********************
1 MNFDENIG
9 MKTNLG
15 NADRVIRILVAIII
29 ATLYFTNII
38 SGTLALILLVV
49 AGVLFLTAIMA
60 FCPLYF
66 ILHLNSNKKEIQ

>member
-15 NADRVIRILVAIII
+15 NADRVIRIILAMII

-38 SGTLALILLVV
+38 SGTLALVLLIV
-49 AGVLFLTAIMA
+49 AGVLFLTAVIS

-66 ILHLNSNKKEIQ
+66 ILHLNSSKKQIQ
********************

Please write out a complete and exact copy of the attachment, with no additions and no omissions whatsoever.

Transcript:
1 MNFDENIG
9 MKTNLG
15 NADRVIRILVAIII
29 ATLYFTNII
38 SGTLALILLVV
49 AGVLFLTAIMA
60 FCPLYF
66 ILHLNSNKKEIQ

>member
-15 NADRVIRILVAIII
+15 NADRVIRIILAMII

-38 SGTLALILLVV
+38 SGTLALVLLIV
-49 AGVLFLTAIMA
+49 AGVLFLTAVIS

-66 ILHLNSNKKEIQ
+66 ILHLNSSKKQIQ